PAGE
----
You host your own social graph: With a common vocabulary, pushing, pulling and subscribing to data across different providers and subscribers should become effortless. This would also mean that you can, if you want to, host your own social graph (http://www.janeuser.com/social) or leave it up to service providers who will do it for you. I know that SixApart already does this in part with the Action Streams plugin, but it is still a pull than a push service.
Moreover, we could extend the autodiscovery protocol for RSS and use it to point to the location of the social graph, which is a considerably better and easier solution than the one proposed Social Graph.
Extend and embrace existing tech: Extend and leverage existing technologies like OpenID and Atom to authenticate and advertise available services to users depending on their access levels.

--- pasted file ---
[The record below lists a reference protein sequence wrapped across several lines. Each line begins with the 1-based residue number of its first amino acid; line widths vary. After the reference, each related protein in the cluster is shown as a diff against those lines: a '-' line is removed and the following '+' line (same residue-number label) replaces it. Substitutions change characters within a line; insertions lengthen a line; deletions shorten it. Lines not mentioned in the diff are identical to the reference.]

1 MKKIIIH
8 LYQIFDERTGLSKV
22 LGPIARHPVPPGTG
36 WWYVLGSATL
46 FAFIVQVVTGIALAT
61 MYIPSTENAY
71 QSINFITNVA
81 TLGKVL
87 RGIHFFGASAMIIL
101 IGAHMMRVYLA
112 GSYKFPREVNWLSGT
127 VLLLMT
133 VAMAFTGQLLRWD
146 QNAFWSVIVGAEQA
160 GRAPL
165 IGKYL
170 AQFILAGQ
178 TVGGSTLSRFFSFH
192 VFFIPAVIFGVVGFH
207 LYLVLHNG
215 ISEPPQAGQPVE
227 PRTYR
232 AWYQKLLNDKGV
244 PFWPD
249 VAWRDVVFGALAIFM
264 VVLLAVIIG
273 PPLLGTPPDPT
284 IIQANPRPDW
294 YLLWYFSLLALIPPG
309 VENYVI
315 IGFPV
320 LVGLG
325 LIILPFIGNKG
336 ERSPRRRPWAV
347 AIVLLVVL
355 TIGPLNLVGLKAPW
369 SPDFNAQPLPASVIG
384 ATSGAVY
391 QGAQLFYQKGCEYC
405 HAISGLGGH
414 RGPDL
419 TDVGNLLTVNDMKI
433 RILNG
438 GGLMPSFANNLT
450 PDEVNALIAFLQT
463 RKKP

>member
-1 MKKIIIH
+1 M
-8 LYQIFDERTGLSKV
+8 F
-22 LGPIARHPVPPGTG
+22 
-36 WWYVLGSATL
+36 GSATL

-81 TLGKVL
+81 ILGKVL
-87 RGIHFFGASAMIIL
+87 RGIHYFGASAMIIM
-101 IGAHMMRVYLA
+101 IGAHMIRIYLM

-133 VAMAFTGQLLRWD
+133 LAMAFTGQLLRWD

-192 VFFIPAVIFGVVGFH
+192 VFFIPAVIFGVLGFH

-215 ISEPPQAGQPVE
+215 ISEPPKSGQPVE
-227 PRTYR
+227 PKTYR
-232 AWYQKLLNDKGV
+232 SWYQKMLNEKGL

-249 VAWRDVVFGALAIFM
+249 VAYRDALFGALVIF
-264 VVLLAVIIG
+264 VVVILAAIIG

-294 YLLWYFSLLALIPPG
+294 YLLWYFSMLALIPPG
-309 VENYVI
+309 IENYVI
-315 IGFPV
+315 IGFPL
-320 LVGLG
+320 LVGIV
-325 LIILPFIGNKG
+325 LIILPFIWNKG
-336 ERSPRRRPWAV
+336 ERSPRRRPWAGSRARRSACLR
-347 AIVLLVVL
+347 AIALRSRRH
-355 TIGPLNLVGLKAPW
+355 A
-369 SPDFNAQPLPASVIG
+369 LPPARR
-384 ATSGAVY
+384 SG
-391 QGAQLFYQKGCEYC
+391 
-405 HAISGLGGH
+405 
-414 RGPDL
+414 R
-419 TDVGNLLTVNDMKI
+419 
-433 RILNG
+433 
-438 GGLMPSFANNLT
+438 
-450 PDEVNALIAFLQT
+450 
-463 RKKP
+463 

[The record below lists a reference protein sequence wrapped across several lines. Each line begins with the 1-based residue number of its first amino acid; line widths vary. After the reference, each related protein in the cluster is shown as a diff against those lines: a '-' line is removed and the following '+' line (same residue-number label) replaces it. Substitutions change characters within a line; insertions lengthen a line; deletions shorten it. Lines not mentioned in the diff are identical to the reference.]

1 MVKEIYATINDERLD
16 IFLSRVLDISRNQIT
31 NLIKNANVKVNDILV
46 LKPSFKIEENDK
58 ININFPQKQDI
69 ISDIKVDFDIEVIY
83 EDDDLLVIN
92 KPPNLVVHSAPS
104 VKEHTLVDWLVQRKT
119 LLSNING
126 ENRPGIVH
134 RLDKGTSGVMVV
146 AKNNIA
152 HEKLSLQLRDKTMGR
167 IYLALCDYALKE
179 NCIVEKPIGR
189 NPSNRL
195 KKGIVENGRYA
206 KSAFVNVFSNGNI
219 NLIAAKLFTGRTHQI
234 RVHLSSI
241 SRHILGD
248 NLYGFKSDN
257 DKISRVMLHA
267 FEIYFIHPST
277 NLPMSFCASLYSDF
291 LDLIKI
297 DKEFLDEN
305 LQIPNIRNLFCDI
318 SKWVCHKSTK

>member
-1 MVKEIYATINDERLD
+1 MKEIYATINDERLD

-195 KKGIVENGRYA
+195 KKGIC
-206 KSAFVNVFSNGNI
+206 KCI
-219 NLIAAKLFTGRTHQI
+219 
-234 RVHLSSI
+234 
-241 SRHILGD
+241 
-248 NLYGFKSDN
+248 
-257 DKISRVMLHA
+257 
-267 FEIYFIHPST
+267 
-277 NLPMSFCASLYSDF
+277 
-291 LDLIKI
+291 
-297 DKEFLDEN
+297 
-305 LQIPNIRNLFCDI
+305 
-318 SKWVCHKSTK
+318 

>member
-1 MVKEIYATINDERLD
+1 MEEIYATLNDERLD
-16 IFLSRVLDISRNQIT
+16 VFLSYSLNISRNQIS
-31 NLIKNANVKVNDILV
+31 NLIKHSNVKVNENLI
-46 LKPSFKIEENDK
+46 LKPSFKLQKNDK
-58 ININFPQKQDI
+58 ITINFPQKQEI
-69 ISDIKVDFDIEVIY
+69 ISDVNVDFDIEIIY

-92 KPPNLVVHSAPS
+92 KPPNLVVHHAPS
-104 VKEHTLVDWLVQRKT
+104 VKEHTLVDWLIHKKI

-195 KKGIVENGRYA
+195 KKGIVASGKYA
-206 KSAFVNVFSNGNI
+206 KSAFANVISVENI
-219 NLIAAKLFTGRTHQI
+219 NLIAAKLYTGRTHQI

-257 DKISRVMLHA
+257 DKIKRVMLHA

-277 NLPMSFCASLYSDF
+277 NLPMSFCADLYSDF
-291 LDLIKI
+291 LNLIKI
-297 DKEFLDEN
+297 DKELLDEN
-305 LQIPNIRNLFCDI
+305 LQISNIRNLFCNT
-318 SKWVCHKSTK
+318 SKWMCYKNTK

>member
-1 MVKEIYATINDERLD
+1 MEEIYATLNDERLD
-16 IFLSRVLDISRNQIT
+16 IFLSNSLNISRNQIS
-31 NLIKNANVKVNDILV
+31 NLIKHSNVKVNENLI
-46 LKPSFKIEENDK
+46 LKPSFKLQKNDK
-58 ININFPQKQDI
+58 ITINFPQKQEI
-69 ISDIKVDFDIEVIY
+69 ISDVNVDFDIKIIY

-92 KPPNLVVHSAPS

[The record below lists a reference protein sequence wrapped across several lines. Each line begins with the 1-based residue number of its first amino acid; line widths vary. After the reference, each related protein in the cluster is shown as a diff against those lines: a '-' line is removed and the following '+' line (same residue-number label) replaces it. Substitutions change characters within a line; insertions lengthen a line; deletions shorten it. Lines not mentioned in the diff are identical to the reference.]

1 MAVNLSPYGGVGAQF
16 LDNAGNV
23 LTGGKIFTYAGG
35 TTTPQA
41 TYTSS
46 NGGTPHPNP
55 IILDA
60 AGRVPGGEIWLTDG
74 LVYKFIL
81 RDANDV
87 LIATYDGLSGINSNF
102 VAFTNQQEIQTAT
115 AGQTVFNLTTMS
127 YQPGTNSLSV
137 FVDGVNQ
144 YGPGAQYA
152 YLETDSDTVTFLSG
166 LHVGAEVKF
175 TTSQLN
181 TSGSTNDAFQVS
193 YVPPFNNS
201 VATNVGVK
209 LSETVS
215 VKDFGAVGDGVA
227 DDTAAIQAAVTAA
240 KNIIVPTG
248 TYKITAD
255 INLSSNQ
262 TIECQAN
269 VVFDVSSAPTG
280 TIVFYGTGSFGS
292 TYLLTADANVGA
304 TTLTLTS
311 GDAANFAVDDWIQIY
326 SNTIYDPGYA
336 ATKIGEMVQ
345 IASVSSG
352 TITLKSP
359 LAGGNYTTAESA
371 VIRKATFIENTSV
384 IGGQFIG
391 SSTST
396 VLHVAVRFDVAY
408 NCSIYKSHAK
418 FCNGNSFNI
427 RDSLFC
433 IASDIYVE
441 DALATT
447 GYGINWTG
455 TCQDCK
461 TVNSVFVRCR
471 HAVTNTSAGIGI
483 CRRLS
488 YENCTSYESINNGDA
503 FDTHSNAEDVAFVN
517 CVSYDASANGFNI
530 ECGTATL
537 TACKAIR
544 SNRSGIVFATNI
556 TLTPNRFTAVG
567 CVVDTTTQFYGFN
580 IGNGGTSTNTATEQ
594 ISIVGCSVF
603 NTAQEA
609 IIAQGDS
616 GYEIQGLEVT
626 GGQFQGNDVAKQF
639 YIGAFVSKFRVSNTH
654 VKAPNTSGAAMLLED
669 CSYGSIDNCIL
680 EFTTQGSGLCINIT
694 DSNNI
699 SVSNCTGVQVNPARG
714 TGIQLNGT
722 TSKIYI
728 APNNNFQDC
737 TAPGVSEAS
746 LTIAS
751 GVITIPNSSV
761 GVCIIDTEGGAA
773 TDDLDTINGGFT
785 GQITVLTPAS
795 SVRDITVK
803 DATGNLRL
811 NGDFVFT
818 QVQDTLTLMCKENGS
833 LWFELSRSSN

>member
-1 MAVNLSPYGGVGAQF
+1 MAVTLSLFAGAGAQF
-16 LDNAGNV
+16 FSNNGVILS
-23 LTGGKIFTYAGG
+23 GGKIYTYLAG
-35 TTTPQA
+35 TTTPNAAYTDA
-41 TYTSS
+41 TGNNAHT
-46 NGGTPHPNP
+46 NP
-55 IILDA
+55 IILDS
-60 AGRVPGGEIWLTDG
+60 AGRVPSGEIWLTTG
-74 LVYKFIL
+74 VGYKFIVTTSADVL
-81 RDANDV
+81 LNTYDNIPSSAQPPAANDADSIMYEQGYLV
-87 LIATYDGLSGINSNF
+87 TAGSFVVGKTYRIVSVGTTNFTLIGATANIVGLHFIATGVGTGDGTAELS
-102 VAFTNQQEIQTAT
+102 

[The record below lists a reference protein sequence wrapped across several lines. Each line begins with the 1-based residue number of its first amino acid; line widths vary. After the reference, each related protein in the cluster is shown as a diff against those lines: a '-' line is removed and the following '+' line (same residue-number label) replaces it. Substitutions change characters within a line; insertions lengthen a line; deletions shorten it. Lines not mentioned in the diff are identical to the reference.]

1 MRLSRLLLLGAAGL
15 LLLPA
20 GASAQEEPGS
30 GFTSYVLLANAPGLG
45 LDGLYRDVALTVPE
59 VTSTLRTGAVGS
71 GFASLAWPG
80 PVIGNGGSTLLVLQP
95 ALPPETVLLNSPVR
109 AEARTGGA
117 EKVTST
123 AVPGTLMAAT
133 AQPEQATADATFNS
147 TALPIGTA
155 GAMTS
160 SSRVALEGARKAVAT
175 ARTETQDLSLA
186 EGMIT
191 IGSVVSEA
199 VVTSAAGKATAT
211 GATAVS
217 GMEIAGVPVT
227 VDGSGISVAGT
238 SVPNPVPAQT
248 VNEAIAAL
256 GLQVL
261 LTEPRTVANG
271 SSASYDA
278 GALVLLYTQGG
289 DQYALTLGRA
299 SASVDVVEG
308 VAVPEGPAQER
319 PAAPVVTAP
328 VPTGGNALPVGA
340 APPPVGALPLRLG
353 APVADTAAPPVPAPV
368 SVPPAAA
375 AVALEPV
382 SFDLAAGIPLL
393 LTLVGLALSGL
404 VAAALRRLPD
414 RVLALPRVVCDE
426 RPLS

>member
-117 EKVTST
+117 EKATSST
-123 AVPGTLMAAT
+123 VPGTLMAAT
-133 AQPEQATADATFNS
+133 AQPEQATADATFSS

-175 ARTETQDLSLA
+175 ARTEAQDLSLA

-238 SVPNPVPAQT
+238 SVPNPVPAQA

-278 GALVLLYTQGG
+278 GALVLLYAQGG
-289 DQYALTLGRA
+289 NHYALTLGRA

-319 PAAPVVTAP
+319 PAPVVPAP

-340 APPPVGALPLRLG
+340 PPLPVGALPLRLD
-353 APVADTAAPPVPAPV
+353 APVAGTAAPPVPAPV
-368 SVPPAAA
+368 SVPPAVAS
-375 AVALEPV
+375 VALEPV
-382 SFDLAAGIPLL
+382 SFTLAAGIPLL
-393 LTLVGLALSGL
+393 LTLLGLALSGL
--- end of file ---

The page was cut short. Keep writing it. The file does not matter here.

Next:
What this could mean
For companies: They have to change the way they look at usage, data and their own business models. Throwing away locked-in logins would be a scary thing to do, but you get better quality and better-profiled usage.
In the short run you are looking at existing companies changing themselves into data buses. In the longer run, it should be business as normal.
Redundancy: Since your data is replicated across different subscribers, you can push updates across to different services and assign fallbacks (primary subscriber: twitter, secondary: pownce and so on).
Subscriber applications can cache advertised fallback options and try known options if the primary ones are unavailable.
For users: They will need to sign up with a HyperID provider or host one on their own if they are savvy enough to do that. On the surface, though, it should all be business as usual, since a well-executed API and vocabulary should do the heavy lifting behind the scenes.